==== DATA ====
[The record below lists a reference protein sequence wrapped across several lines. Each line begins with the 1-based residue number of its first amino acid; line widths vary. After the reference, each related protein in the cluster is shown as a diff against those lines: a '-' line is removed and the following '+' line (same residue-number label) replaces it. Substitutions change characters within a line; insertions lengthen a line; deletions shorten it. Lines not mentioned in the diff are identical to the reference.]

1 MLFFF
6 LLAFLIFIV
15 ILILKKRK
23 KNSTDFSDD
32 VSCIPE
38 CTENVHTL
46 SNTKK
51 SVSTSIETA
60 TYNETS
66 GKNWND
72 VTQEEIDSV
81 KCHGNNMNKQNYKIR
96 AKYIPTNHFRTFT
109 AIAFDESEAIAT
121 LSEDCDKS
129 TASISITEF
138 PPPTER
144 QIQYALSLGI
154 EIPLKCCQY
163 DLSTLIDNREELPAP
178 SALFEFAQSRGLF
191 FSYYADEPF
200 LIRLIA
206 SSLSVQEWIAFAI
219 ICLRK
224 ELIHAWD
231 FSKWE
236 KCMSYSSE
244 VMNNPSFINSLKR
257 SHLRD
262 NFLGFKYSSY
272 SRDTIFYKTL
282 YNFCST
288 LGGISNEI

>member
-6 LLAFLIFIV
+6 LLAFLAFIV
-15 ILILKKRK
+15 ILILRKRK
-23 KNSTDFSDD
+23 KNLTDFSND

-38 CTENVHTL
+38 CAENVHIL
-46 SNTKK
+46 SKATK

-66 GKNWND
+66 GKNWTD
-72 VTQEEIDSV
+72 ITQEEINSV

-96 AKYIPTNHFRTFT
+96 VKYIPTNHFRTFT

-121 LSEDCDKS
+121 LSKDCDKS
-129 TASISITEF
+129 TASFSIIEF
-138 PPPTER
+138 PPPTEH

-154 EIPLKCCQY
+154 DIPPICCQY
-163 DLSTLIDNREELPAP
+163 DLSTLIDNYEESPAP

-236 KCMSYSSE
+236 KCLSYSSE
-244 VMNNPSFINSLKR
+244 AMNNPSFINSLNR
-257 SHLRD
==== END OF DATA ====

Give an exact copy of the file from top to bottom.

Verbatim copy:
[The record below lists a reference protein sequence wrapped across several lines. Each line begins with the 1-based residue number of its first amino acid; line widths vary. After the reference, each related protein in the cluster is shown as a diff against those lines: a '-' line is removed and the following '+' line (same residue-number label) replaces it. Substitutions change characters within a line; insertions lengthen a line; deletions shorten it. Lines not mentioned in the diff are identical to the reference.]

1 MLFFF
6 LLAFLIFIV
15 ILILKKRK
23 KNSTDFSDD
32 VSCIPE
38 CTENVHTL
46 SNTKK
51 SVSTSIETA
60 TYNETS
66 GKNWND
72 VTQEEIDSV
81 KCHGNNMNKQNYKIR
96 AKYIPTNHFRTFT
109 AIAFDESEAIAT
121 LSEDCDKS
129 TASISITEF
138 PPPTER
144 QIQYALSLGI
154 EIPLKCCQY
163 DLSTLIDNREELPAP
178 SALFEFAQSRGLF
191 FSYYADEPF
200 LIRLIA
206 SSLSVQEWIAFAI
219 ICLRK
224 ELIHAWD
231 FSKWE
236 KCMSYSSE
244 VMNNPSFINSLKR
257 SHLRD
262 NFLGFKYSSY
272 SRDTIFYKTL
282 YNFCST
288 LGGISNEI

>member
-6 LLAFLIFIV
+6 LLAFLAFIV
-15 ILILKKRK
+15 ILILRKRK
-23 KNSTDFSDD
+23 KNLTDFSND

-38 CTENVHTL
+38 CAENVHIL
-46 SNTKK
+46 SKATK

-66 GKNWND
+66 GKNWTD
-72 VTQEEIDSV
+72 ITQEEINSV

-96 AKYIPTNHFRTFT
+96 VKYIPTNHFRTFT

-121 LSEDCDKS
+121 LSKDCDKS
-129 TASISITEF
+129 TASFSIIEF
-138 PPPTER
+138 PPPTEH

-154 EIPLKCCQY
+154 DIPPICCQY
-163 DLSTLIDNREELPAP
+163 DLSTLIDNYEESPAP

-236 KCMSYSSE
+236 KCLSYSSE
-244 VMNNPSFINSLKR
+244 AMNNPSFINSLNR
-257 SHLRD